Kitty Block is President and CEO of the Humane Society of the United States.

Monday, November 25, 2019

BREAKING NEWS: President Trump signs PACT Act; law will crack down on some of the worst animal cruelty crimes

By Sara Amundson and Kitty Block

Starting today, those who commit the most extreme acts of cruelty against animals will face severe federal penalties.

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At the White House for the bill signing, from left,
Anna Marie Malloy, Kitty Block, Sara Amundson,
and Tracie Letterman.

President Trump has just signed into law the Preventing Animal Cruelty and Torture (PACT) Act that authorizes the FBI and other federal law enforcement agencies to prosecute malicious animal cruelty, including crushing, burning, drowning, suffocating and impaling live animals, and other abuses such as sexually exploiting them. Under PACT, prosecutors will be able to bring federal felony charges when these acts occur within federal jurisdiction (including on federal property), or when animals are moved across state lines, or the internet is used as part of a criminal enterprise.

This is a day we—and you—have long worked for, and we were honored today to attend the bill signing ceremony at the White House with our colleagues Tracie Letterman and Anna Marie Malloy.

Animal cruelty is a felony in all 50 states because of laws we fought hard to put in place. In 2010, Congress passed the Animal Crush Video Prohibition Act, which banned the creation, sale and distribution of obscene videos depicting extreme acts of animal cruelty. But as our Animal Protection Litigation team discovered, the law had a glaring loophole—federal law enforcement could not take legal action if the animal cruelty occurred within federal jurisdiction, unless a video was produced.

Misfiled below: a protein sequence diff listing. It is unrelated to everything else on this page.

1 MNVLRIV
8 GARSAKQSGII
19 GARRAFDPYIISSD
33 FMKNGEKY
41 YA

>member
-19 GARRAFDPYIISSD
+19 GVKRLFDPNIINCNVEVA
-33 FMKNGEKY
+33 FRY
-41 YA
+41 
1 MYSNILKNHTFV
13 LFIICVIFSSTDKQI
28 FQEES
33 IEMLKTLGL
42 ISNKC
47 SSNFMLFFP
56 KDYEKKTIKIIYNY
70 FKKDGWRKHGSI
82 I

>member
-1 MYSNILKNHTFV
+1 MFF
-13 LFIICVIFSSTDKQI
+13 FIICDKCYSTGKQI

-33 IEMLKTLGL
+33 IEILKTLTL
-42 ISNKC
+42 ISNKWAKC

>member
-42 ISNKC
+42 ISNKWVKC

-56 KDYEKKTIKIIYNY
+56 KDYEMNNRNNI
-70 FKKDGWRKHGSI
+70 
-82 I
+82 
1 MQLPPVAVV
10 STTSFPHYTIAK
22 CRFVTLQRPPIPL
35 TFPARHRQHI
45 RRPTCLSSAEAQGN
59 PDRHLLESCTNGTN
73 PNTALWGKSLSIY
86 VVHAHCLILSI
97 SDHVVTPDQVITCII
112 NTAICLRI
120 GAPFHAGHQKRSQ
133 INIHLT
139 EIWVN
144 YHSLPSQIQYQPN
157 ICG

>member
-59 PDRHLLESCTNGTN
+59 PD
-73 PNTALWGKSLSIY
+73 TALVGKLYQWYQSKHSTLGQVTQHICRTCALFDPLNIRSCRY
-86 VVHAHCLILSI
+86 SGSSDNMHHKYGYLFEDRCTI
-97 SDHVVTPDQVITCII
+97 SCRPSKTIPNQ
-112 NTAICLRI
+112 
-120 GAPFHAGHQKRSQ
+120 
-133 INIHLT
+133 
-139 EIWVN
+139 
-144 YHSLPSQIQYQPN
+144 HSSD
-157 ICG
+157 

After that law passed, HSUS attorneys and HSLF legislative staff worked with members of Congress to lay the groundwork for the introduction and passage of the PACT Act. Now, as a result of this law, federal law enforcement and prosecutors will have recourse when the crimes occur on federal property, such as national parks or federal prisons, or in interstate commerce, regardless of whether a video was produced.

We applaud President Trump for signing this bill, and we are deeply grateful to the lead sponsors—Sens. Pat Toomey, R-Pa., and Richard Blumenthal, D-Conn., and Reps. Ted Deutch, D-Fla., Vern Buchanan, R-Fla., and former Rep. Lamar Smith, R-Texas—as well as all the U.S. Senators and Representatives who cosponsored and voted for the PACT Act. We would also like to thank the president's daughter-in-law Lara Trump and animal advocate and entrepreneur Blair Brandt for championing this bill and helping to shepherd it into law. The Senate passed this common-sense bill unanimously twice, in the 114th and 115th Congresses, but the former House Judiciary Chairman, Bob Goodlatte, R-Va., repeatedly blocked it from coming to the floor. This time, with the support of current Chairman Jerrold Nadler, D-N.Y., one of the bill’s original cosponsors, the bill went to the House floor and was unanimously approved.